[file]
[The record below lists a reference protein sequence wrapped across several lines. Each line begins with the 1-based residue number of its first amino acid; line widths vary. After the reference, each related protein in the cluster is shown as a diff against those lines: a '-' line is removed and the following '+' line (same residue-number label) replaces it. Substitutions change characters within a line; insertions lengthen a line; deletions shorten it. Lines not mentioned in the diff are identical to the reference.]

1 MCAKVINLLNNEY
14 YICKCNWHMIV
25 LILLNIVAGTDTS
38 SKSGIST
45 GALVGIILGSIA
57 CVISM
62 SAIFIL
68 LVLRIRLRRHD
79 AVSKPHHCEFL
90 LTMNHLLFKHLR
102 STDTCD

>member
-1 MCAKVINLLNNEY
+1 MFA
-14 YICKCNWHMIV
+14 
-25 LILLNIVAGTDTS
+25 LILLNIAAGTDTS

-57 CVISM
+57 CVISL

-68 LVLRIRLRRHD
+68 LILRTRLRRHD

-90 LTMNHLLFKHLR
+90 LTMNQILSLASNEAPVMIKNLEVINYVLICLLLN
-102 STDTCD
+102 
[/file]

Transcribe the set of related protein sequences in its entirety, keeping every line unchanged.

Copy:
[The record below lists a reference protein sequence wrapped across several lines. Each line begins with the 1-based residue number of its first amino acid; line widths vary. After the reference, each related protein in the cluster is shown as a diff against those lines: a '-' line is removed and the following '+' line (same residue-number label) replaces it. Substitutions change characters within a line; insertions lengthen a line; deletions shorten it. Lines not mentioned in the diff are identical to the reference.]

1 MCAKVINLLNNEY
14 YICKCNWHMIV
25 LILLNIVAGTDTS
38 SKSGIST
45 GALVGIILGSIA
57 CVISM
62 SAIFIL
68 LVLRIRLRRHD
79 AVSKPHHCEFL
90 LTMNHLLFKHLR
102 STDTCD

>member
-1 MCAKVINLLNNEY
+1 MFA
-14 YICKCNWHMIV
+14 
-25 LILLNIVAGTDTS
+25 LILLNIAAGTDTS

-57 CVISM
+57 CVISL

-68 LVLRIRLRRHD
+68 LILRTRLRRHD

-90 LTMNHLLFKHLR
+90 LTMNQILSLASNEAPVMIKNLEVINYVLICLLLN
-102 STDTCD
+102 